Following months of internal controversy about how much workers make at one of the highest valued companies in the world, Apple has announced that employees have the right to discuss working conditions and pay, according to a staff memo obtained by NBC News.
Since 2016, Apple has said its workers in the United States receive equal pay for equal work. But it quietly shut down attempts by workers to validate this claim, according to two current and former employees.
Now, according to the memo, Apple is telling staff they have the right to discuss their wages and air their concerns externally, a major shift for the famously secretive tech giant.
The note was posted on Apple’s internal people site, to which the company’s 80,000 hourly and salaried employees in the U.S. have access.
“Our policies do not restrict employees from speaking freely about their wages, hours, or working conditions,” the memo reads. “We encourage any employee with concerns to raise them in the way they feel most comfortable, internally or externally, including through their manager, any Apple manager, People Support, People Business Partner, or Business Conduct.
Apple did not immediately respond to a request for comment from NBC News.
The language affirms a right given to private sector employees under the National Labor Relations Act, which allows workers to organize and discuss their hours and wages.
The memo echoes language in Apple’s business conduct policy, which says that nothing in the rule “should be interpreted as being restrictive of your right to speak freely about your wages, hours, or working conditions.”
Apple declined to add similar language to its employment agreements when asked by a group of activists and shareholders earlier this year. The company said the language was already covered by its business conduct policy, according to the tech activist Ifeoma Ozoma.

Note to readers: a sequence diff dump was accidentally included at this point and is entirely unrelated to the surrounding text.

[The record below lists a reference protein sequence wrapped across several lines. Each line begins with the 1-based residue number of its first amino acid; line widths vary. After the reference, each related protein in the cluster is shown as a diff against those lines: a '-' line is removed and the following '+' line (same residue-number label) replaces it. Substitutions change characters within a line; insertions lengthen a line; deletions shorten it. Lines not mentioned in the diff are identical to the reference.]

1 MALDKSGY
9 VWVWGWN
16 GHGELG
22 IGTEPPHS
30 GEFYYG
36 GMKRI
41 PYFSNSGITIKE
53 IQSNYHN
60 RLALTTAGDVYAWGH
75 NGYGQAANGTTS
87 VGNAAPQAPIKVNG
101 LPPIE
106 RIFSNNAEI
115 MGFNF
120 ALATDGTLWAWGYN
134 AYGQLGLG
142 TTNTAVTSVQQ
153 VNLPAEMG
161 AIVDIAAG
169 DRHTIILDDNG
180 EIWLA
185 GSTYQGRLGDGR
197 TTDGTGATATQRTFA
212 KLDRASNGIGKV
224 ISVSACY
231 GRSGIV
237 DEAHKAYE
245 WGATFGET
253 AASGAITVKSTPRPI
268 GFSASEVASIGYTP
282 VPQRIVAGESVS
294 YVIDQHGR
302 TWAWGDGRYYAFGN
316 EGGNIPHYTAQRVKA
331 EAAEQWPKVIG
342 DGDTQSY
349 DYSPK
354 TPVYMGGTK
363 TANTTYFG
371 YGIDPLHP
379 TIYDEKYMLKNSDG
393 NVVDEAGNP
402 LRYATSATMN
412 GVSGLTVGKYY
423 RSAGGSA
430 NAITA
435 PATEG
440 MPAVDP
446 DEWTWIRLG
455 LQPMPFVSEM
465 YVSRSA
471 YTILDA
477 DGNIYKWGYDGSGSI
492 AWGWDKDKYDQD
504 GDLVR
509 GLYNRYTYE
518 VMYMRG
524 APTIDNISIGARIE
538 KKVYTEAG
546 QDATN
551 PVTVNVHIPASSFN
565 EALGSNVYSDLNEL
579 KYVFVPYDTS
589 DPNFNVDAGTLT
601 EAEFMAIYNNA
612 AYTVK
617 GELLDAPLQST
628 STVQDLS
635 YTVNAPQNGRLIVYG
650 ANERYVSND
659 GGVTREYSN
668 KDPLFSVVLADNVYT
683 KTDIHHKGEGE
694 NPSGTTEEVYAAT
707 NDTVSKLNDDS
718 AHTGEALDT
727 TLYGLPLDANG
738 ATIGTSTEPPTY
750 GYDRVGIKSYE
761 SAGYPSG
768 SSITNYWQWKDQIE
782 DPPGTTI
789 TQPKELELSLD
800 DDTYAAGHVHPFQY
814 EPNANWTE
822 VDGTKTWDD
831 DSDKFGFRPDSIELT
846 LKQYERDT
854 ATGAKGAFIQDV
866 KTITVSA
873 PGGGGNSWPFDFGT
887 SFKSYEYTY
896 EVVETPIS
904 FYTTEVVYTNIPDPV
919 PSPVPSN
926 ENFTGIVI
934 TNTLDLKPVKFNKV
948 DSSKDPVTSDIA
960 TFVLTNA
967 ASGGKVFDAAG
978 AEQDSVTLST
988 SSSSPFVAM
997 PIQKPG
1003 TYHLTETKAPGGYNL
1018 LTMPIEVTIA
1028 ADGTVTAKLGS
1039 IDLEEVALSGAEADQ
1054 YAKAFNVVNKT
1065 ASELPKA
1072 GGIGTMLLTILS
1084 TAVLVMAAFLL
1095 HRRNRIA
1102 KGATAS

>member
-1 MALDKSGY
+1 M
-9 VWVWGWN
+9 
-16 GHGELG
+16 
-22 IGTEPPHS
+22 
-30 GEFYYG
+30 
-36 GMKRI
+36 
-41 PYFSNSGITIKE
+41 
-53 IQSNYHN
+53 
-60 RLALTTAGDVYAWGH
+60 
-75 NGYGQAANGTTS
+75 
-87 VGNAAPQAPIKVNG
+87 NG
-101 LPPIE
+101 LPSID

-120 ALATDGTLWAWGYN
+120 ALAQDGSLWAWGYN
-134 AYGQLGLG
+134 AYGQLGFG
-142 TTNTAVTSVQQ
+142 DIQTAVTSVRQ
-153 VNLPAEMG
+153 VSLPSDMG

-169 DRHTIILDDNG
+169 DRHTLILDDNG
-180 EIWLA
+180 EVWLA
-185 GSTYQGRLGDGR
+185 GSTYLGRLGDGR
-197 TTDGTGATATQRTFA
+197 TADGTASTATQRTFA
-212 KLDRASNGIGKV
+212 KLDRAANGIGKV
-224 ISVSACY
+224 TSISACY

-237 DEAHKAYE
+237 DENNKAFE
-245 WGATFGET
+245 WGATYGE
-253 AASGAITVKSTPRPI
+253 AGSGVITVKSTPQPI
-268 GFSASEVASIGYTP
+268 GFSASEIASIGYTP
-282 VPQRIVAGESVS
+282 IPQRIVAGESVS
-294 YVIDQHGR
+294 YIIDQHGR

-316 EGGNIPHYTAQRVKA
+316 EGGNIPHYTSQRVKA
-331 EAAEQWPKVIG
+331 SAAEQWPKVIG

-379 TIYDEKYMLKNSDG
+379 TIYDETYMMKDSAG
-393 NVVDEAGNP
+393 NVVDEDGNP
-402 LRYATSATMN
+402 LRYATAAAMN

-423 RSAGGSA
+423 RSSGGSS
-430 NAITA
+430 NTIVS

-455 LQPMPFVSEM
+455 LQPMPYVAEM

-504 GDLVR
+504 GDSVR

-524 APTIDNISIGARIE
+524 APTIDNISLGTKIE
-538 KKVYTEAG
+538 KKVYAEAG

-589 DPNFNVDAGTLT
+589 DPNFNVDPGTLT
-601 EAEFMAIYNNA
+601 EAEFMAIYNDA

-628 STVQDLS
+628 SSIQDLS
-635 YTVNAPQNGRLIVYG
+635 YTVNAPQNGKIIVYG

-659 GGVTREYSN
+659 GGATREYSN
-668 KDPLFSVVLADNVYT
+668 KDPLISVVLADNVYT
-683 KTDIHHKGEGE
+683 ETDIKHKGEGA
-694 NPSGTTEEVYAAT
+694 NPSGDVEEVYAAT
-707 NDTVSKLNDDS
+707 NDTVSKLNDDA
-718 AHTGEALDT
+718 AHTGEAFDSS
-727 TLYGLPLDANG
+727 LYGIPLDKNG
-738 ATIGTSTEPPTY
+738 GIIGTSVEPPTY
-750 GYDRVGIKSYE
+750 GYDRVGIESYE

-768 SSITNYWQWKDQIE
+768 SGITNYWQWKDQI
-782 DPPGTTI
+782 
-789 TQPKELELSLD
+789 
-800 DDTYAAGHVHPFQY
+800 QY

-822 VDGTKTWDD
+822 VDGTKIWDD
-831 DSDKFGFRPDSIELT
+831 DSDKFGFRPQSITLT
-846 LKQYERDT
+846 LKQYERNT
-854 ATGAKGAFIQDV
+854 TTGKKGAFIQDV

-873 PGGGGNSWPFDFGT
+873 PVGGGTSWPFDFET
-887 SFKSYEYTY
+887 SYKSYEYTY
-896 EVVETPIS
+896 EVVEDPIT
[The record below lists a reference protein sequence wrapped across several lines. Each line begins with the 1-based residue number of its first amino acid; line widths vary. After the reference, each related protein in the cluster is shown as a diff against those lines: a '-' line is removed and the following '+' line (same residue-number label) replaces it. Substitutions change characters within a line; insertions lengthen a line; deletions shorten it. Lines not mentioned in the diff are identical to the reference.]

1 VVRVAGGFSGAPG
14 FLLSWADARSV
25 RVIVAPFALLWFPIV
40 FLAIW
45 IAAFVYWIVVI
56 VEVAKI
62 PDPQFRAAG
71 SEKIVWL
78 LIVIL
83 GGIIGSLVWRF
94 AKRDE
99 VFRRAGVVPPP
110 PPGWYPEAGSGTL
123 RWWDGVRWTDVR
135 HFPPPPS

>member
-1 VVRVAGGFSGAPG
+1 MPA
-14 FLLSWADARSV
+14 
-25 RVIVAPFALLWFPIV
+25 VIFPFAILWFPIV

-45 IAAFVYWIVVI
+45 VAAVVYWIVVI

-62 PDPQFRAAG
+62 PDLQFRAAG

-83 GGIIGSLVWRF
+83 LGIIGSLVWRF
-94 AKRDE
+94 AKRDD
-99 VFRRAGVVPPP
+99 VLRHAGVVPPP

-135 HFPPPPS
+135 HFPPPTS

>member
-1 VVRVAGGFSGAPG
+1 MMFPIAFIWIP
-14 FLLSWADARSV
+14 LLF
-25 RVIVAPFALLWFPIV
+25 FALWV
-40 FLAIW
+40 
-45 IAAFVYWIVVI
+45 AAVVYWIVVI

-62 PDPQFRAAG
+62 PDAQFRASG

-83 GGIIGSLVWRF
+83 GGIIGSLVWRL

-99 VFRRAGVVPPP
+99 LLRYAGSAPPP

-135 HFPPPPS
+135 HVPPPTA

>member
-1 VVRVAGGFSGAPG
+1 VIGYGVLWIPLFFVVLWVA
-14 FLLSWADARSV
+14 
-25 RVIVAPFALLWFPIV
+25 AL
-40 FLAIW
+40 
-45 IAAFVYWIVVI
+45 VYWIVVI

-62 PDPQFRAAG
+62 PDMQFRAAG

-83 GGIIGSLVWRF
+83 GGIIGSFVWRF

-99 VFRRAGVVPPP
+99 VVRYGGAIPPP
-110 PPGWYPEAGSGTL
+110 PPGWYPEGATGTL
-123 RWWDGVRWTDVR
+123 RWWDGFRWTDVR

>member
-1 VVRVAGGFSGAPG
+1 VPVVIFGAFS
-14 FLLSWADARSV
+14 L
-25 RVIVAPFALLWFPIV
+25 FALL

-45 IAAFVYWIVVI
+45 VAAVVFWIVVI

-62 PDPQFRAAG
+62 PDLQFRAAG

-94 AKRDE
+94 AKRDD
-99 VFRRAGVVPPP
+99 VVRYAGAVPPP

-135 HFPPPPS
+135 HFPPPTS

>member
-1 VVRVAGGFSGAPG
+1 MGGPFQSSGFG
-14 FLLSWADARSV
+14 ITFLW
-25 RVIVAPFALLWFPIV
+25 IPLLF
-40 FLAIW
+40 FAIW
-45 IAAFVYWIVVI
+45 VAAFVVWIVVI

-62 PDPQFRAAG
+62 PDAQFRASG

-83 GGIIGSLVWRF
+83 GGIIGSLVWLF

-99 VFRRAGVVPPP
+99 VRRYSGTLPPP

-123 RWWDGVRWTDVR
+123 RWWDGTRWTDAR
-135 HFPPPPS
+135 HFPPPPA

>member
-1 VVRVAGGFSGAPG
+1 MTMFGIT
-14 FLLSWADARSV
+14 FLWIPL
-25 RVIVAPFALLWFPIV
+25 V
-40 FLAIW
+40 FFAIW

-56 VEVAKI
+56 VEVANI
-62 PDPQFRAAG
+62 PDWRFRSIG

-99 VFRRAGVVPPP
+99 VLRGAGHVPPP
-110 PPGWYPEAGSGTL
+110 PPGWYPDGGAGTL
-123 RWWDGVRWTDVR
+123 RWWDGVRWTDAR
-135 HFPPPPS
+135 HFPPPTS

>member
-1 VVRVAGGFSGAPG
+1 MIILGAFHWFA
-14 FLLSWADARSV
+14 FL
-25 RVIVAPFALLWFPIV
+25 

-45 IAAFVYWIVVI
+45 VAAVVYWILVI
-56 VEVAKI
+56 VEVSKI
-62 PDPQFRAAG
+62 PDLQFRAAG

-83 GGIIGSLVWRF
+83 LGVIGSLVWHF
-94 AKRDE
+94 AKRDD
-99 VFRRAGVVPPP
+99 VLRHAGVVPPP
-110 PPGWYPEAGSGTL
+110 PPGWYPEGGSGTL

The memo is a win for Apple organizers like Cher Scarlett, who said in a National Labor Relations Board charge that the company has restricted their ability to discuss pay and working conditions by shutting down informal pay surveys and blocking a pay equity Slack channel.
Since August, there have been eight unfair labor practices charges filed against Apple on issues ranging from unlawful discharge to harassment. One of these charges has been dismissed.
The NLRB, the federal agency that oversees U.S. labor law, is investigating the remaining seven charges. If it finds any to be credible, it can force Apple to post a notice much like the one published today, affirming workers have the right to speak out.
“This is a win for workers because it shows that Apple knows they would have lost had this been adjudicated,” said Veena Dubal, a professor at the University of California Hastings College of Law. “But it also underscores how little the law deters unfair labor practices, and how little workers can get when their rights to organize are violated.”
For months, Apple workers have been pushing back at the lack of transparency about how much people earn.
Apple’s diversity and inclusion page states: “Globally, employees of all genders earn the same when engaging in similar work with comparable experience and performance.” But employees who conducted informal pay surveys found possible wage gaps, and asked Apple to explore them further. They say the company has not done so.
The company also shut down three employee-run pay equity surveys, citing rules against collecting personally identifying information and hosting surveys on the company’s corporate account.
In September, Scarlett, an Apple software engineer, filed an NLRB charge against the company, alleging that it retaliated against workers for engaging in protected activity when they tried to discuss their pay. She recently settled with Apple and asked the NLRB to withdraw her charge.
“Cher and other courageous employees helped bring pay equity and transparency issues to light at Apple," her attorney Aleksandr L. Felstiner said. "As a result, conversations between employees in different parts of the company are happening in ways and at scale they hadn’t happened before. We hope that crucial organizing work will continue.”
Scarlett said she could not speak about the details of her settlement. She also could not comment on whether she plans to continue organizing with #AppleToo, an advocacy group she helped found.
Janneke Parrish, one of the group’s co-founders, was fired from Apple in October after deleting files from her work phone during an internal investigation into leaks. She has also filed an unfair labor practice charge against the company, alleging that it retaliated against her for organizing.
Parrish said she sees the latest Apple memo as a major victory for employees.
“What we have been saying for months is that workers have rights, and that our voices deserve to be heard,” she said. “Apple has made numerous attempts to stop us from using our voices and discussing working conditions and pay. This statement shows that we have a legal right to speak. It also shows the power of workers’ voices in unison. When we work together and speak together, even the biggest companies have to hear us.”